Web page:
Campeando’s complaint also details two deaths related to the Chicago store, though it’s not clear if they’re directly tied to the current cluster of cases. According to Campeando, two workers who float between her store and other McDonald’s locations owned by the same franchisee have died due to COVID. Campeando said the death provides a clear sign that the virus can be deadly for workers.
“Their families did not even have the money to pay for a burial,” Campeando wrote.
A McDonald’s employee in San Jose, California filed a similar complaint on Friday. According to the CalOSHA complaint, workers at the San Jose location are being written up if they stay home sick, a practice that predates the pandemic. Managers told the worker that they did not know if she would be paid to quarantine, even after alerting her that multiple coworkers had COVID-19, according to the complaint.
“I was scared and angry when workers kept coming to work sick,” the CalOSHA complaint reads. “I would try to keep distance from them and made sure to wear my mask, but there is only so much you can do the way the store was set up.”
“I am mad that McDonald’s forces people to come to work sick,” the complaint continues. “They provide masks and gloves, but the most important thing of all is to make sure people feel comfortable staying home if they are sick, encouraging them to report symptoms and making clear they will get sick pay.”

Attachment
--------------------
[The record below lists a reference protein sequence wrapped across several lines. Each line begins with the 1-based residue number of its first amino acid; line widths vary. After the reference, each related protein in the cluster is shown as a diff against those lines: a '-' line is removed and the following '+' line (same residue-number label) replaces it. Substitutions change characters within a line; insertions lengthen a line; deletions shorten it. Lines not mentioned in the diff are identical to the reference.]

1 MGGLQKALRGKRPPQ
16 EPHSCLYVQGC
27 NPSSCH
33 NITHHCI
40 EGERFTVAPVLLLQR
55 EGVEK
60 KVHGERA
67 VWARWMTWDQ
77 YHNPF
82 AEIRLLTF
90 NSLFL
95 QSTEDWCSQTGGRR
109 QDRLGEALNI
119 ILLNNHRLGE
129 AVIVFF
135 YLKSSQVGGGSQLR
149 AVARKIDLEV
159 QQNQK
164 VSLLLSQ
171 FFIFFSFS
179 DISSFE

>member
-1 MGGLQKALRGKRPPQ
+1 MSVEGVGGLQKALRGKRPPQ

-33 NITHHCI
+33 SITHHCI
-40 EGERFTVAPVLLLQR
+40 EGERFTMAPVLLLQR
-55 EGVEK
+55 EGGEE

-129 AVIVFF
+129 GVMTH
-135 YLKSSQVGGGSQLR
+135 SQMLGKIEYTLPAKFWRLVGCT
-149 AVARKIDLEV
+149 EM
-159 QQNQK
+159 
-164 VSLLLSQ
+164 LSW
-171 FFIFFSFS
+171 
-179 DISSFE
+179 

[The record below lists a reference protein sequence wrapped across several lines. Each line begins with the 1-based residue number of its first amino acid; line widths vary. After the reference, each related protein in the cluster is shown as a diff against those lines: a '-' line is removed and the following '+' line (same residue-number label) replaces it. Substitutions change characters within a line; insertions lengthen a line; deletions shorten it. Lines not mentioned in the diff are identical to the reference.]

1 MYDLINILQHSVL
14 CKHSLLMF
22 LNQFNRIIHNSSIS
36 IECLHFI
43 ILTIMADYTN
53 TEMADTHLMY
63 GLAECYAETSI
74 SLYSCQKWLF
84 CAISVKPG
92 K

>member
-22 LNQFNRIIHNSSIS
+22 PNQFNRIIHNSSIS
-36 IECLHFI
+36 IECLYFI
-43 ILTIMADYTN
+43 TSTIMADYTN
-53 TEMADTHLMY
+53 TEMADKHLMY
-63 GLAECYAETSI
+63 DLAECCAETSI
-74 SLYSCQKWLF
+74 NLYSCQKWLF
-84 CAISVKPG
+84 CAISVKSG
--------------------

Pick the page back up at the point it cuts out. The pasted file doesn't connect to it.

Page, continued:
Daniel Borba, the franchisee who owns the San Jose location, said in a statement that he is “disappointed” by the allegations and that the restaurant has enhanced safety protocols during the pandemic.
“We have been working in close partnership with the Santa Clara Health Department and public health experts to continuously enhance safety protocols as we learn more, and the Health Department closed its investigation into our restaurant this weekend (Nov. 1) after confirming it had been more than 28 days since any employee had reported symptoms or a positive case,” Borba said in a statement.